The legal provisions setting forth the requirements for a lien cancellation are equally supportive of the proposition that agents can sign lien cancellations on behalf of a principal.

[pullquote style=”right” quote=”dark”]In Louisiana, the clerk of court is mandatorily required to cancel a mechanics lien when requested.[/pullquote] In Louisiana, the clerk of court is mandatorily required to cancel a mechanics lien when requested. This requirement arises from two legal provisions. First, La. C.C. art 3366 states the recorder of mortgages shall cancel a lien when the cancellation requires is “signed by the person requesting the cancellation.”  Second, La. R.S. §9:5169 requires such cancellations to include an authentic act “signed by the obligee of record.”

Neither statute enumerates a specific restriction as to who can sign the document on behalf of the “person,” which of course can be an individual person or a business entity.

St. Tammany’s Ms. Roques is asserting that only a “corporate officer” of the business entity requesting the cancellation can sign the document. This specific restriction is nowhere to be found in the two statutes above-mentioned, neither are there any cases making this requirement. In sum, Louisiana law does not require lien cancellations to be signed by a corporate officer.

Even St Tammany Parish’s Official Forms Acknowledge A Representative Can Sign A Cancellation

Care to know the icing on the cake here?

It’s a common practice for clerks and recorders to provide the general public with frequently used forms. Knowing this, I wondered if St. Tammany Parish had a lien cancellation form available for us on its website and whether the parish required an officer to sign that form. After all, I presumed the form would have been prepared with C.C. art 3366 and R.S. §9:5169 in mind.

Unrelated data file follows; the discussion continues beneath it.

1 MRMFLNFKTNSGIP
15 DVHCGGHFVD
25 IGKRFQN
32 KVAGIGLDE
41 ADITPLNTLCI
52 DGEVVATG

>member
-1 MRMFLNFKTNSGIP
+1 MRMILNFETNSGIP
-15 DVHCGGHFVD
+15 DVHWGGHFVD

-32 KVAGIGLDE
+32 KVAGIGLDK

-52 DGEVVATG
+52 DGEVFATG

St. Tammany Parish did publish such a form.  You can download it from our server here.  Pay special attention to the introduction paragraph where the signing party appears in the document:

…personally came and appeared:  ________, represented herein by __________, Title __________, it’s duly authorized representative, who after being first sworn declared….

This official parish form even acknowledges that an authorized representative may appear for the party requesting the cancellation.

Why Do Recorders Do This And What It Means To Claimants Everywhere

I have a relative who hasn’t had the occasion to deal with government entities much, and he sees the world through rose-colored glasses sometimes. Presuming that people always make fair and just choices – especially in the judicial system – he would be confused as to why recorder personnel would make these type of decisions and why there weren’t repercussions for this type of action.  The answer, unfortunately, is simply that I don’t know.

I’m sure there are some type of psychological explanations for why bureaucrats take up personal crusades against certain parties who come to them to get a rubber stamp, or why they make capricious decisions like this.

In Jeanne Roques and the St Tammany Clerk of Court’s case, I’m not sure what the explanation would be. Recorders are supposed to be rubber stamps. They aren’t supposed to make legal determinations as to the legal sufficiency of a particular document.  Anyone who has contacted the clerk’s office and asked a legal question has probably gotten the “we can’t give legal advice” line.  It’s true.  They can’t give legal advice.

It seems bizarre though that they can have an attorney reviewing documents and making arbitrary legal determinations as to what is and what is not legally sufficient about a submitted document; like a lien cancellation. What is more bizarre is that the recorder would make a determination that the document is not legally sufficient based on some random requirement without any support in the law.  Where is this requirement coming from?  Why would the recorder’s office cling so sternly to it?

Again, it’s hard to know. There is a lesson here for lien claimants everywhere, however, and that’s why I write this article. It’s a lesson I alluded to at the very beginning of the post. I’ve written two blog posts in the past that refer to this lesson:

The point is this: Sometimes, recorders are arbitrary and capricious.  Sometimes, they reject documents for reasons that are not supported by law.  The law provides you a remedy — you can file a lawsuit to force the recorder to accept the document — but the remedy takes time.  This presents a lot of practical challenges to the filing party, not the least of which is that the clock continues to run against the filing party’s claim. You may have gotten your claim to the recorder on time, the claim might have been 100% valid, but if you don’t get that stamp you are going to face significant challenges to your claim.
Don’t wait until the last minute to file your claims, and when working with a county recorder, be prepared to encounter people like Jeanne Roques.